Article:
A Map of the World According to US Media and Politicians

| Mon Oct. 14, 2013 6:00 AM EDT

Columbus gets a lot of flak for mistaking the Americas for India, but c'mon, the guy couldn't exactly consult GPS and Google. US politicians and other modern-day notables can't claim the same. Here are some recent geographical mistakes by public figures. A list with more details and examples follows the map.

Mobile users: check out our map on your desktop; the list has all the same info.

It's a Mad, Mad, Mad, Mad World

A map of the world according to US public figures (scroll over the blue parts to see some world-class goofs).

 

 

The Dunce: MSNBC's Touré
The Mistake: The location of Kenya.
What Happened: In the wake of the Westgate Mall shooting in Nairobi, Kenya, MSNBC’s Touré claimed that “Kenya is located on the northern coast of Africa." Kenya is actually in East Africa. Whoops.

The Dunce: CNN
The Mistake: The location of Tripoli
What Happened: Shortly after Libyan rebels took the capital of Tripoli in August 2011, CNN began offering breaking news updates. One catch: they mistakenly showed a map of Tripoli, Lebanon instead.

The Dunce: CNN
The Mistake: A picture of the Egyptian flag
What Happened: They may have similar colors, but in a segment on the military coup in Egypt, CNN flashed onscreen the Syrian flag, not the Egyptian one.

The Dunce: Fox News
The Mistake: Misplacing Egypt
What Happened: In a now infamous geo-goof from 2009, Fox News broadcast an image labeling Iraq as Egypt. This was in 2009, when American military forces were still in the country.

The Dunce: Mich. Representative Kerry Bentivolio
The Mistake:"The chair recognizes the gentleman from American Somalia..."
What Happened: Okay, okay. This was just a mispronunciation of American Samoa during an introduction for general speeches. These things happen. Maybe Representative Bentivolio just needed to take a sip of water from fellow Republican legislator Marco Rubio.

The Dunce: Former President Gerald Ford
The Mistake: "There is no Soviet domination of Eastern Europe, and there never will be under a Ford administration."
What Happened: Following World War II, the Soviets had control of the Eastern Bloc for several decades. Ford's famous gaffe is widely thought to have cost him the 1976 election against Jimmy Carter. 

The Dunce: Former Alaska Governor Sarah Palin
The Mistake: "You can actually see Russia from land here in Alaska."
What Happened: To be fair, Palin never said "I can see Alaska from my house," though it's been endlessly quoted that way. That line was actually Tina Fey's, from an SNL sketch. Technically, Palin was right: you can see Russia from Little Diomede, Alaska (as hilariously explored in this CNN video). However, Palin's never been to Little Diomede.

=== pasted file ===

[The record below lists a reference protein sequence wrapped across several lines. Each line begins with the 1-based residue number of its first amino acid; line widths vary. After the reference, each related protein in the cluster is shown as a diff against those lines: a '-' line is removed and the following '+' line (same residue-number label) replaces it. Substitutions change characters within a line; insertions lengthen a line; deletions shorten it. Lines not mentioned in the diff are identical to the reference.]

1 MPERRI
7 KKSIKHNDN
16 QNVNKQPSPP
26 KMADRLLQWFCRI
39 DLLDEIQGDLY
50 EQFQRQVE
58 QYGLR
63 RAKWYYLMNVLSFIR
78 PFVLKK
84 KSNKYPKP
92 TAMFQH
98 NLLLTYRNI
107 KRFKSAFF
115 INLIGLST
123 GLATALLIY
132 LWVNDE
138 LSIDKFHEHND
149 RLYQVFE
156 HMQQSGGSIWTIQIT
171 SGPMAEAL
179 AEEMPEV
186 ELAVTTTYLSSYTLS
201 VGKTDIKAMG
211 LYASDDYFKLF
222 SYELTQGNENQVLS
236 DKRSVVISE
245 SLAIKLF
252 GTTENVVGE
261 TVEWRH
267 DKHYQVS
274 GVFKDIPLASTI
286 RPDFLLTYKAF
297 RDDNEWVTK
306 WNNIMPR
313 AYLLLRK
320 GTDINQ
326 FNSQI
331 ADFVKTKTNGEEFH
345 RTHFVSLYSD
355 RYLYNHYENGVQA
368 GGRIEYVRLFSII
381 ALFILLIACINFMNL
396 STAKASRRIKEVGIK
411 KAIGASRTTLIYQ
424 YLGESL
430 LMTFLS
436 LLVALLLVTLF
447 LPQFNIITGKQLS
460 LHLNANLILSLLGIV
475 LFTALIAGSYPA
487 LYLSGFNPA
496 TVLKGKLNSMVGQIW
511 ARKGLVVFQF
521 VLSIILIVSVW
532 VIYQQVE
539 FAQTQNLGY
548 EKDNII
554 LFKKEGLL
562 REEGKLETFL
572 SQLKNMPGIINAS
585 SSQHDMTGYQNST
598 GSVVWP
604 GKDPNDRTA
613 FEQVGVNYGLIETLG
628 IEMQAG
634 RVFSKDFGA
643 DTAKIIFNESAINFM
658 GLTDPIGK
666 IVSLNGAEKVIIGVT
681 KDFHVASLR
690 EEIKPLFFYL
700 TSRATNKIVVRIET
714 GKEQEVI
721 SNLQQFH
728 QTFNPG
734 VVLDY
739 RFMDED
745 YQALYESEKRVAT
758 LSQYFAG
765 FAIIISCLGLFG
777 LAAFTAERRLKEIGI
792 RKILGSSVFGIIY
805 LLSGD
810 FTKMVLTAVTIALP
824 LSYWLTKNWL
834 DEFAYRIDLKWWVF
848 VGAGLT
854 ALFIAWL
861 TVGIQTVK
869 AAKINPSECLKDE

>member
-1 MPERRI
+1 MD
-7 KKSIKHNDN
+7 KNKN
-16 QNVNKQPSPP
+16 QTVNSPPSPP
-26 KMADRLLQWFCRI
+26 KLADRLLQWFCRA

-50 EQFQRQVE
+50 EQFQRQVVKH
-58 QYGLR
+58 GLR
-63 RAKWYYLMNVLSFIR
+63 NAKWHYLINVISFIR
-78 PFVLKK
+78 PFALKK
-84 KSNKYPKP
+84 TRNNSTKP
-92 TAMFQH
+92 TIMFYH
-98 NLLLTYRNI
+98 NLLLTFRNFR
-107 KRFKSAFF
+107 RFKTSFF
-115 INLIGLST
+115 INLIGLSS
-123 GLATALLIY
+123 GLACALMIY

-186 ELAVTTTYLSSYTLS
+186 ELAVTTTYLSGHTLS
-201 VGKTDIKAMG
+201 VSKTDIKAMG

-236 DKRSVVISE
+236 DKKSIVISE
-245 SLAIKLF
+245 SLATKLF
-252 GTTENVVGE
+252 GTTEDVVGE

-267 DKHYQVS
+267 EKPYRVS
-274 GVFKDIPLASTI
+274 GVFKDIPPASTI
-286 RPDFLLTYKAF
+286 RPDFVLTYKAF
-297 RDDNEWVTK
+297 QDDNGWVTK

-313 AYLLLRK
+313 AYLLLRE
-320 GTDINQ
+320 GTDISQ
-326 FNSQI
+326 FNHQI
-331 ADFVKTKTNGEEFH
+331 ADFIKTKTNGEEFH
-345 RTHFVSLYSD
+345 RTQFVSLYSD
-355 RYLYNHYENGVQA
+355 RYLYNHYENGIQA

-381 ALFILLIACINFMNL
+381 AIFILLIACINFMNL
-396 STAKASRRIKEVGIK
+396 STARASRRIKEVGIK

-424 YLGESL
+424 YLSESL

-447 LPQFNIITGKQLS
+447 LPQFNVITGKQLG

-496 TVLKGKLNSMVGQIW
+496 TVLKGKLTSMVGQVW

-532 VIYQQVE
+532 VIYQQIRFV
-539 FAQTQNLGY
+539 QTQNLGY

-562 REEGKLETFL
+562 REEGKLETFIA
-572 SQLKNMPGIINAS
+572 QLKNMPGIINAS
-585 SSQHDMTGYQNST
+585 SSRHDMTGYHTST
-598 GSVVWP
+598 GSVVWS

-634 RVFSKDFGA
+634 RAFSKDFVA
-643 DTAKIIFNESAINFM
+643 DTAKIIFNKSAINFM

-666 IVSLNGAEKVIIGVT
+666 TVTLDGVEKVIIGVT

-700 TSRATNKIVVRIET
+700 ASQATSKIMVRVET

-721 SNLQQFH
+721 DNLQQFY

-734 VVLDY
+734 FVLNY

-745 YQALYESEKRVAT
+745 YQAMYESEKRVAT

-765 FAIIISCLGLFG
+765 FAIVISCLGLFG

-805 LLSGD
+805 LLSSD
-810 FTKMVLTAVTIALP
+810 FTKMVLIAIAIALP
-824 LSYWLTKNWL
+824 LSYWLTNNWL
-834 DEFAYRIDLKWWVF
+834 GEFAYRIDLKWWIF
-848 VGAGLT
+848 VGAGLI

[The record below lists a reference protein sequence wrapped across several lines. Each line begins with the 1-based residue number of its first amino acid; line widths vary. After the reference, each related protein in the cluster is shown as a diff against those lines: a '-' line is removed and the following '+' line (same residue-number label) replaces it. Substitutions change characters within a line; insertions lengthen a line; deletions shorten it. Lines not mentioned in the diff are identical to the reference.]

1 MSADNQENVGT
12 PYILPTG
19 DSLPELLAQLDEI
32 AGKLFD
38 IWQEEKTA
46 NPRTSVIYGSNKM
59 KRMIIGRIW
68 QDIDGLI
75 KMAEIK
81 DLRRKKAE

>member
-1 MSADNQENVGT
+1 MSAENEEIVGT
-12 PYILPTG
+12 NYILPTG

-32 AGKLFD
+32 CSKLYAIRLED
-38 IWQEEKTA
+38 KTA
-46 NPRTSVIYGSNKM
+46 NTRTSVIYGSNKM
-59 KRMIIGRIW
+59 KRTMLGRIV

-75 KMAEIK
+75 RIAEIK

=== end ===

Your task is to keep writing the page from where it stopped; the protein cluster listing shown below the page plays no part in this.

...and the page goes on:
The Dunce: Senator John McCain
The Mistake: "We have a lot of work to do and I'm afraid that it's a very hard struggle, particularly given the situation on the Iraq/Pakistan border."
What Happened: Leading up to the 2008 election, Senator John McCain went on Good Morning America to criticize President Obama's foreign policy in the Middle East. Contrary to his remarks, Iraq and Pakistan don't share a border.

The Dunce: Mitt Romney
The Mistake: "Syria is Iran's only ally in the Arab World. It's their route to sea."
What Happened: After a conversation about a theoretical Iranian invasion of Israel, Mitt Romney's erroneous comment was famously refuted by several analysts, as well as every map of the region.

The Dunce: Former Vice President Dick Cheney
The Mistake: "We have refrained from making public pronouncements about Mr. Chavez...The people of Peru, I think, deserve better."
What Happened: At a foreign policy speech in Texas, Cheney began opining on the late Venezuelan president Hugo Chavez. However, when attempting to show solidarity with the Venezuelan people, he called them Peruvian.

The Dunce: George Bush
The Mistake: "Africa is a nation that suffers from incredible disease."
What Happened: From a news conference during an international trip in 2001. Seven years later, Sarah Palin would be accused of exactly the same mistake by Fox News' Carl Cameron: "She didn't understand...that Africa was a continent and not a country, and actually asked them...if South Africa wasn't just part of the country as opposed to a country in the continent."

The Dunce: President Barack Obama
The Mistake: "If we don't deepen our ports all along the Gulf—places like Charleston, South Carolina, Savannah, Georgia, or Jacksonville, Florida, those ships will go someplace else."
What Happened: On The Tonight Show with Jay Leno in August, Obama, while speaking about fixing the nation's infrastructure, compared the state of U.S. ports to the Panama Canal Expansion project. Unfortunately for Obama, all of these coastal cities are along the Atlantic Ocean, not the Gulf of Mexico.

The Dunce: Thomas Friedman
The Mistake: The World is Flat
What Happened: The central thesis of  Friedman's 2005 opus is that technology has allowed everyone to compete on economically equal footing across the globe. However, this has been refuted by several critics for as extreme over-generalization. Not only are there economic mountains, but austerity is forcing many nations into craters.

The Dunce: U.S. bloggers and Twitter users
The Mistake: Chechyna vs. the Czech Republic
What Happened: Following the announcement that the Boston Bombing suspects were from Chechnya, bloggers and tweeters in the U.S. began spouting vitriol about the Czech Republic. Petr Gandalovič, the Czech Ambassador to the United States, had to issue a statement publicly clarifying the difference between the two locations for our electronic friends.

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